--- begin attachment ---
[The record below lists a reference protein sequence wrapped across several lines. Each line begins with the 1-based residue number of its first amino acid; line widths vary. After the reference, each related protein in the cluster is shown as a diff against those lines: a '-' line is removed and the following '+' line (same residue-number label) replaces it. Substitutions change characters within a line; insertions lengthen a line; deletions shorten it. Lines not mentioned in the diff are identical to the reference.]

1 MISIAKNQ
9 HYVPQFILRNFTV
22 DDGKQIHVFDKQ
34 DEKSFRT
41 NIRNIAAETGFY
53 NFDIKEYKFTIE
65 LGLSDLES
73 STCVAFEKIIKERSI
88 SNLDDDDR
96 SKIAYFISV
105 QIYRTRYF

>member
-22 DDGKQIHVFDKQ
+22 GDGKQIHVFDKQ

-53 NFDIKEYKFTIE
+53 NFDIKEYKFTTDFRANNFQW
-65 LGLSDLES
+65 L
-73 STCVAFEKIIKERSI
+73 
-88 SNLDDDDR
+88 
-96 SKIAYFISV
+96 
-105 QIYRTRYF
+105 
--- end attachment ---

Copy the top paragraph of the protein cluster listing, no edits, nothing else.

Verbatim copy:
[The record below lists a reference protein sequence wrapped across several lines. Each line begins with the 1-based residue number of its first amino acid; line widths vary. After the reference, each related protein in the cluster is shown as a diff against those lines: a '-' line is removed and the following '+' line (same residue-number label) replaces it. Substitutions change characters within a line; insertions lengthen a line; deletions shorten it. Lines not mentioned in the diff are identical to the reference.]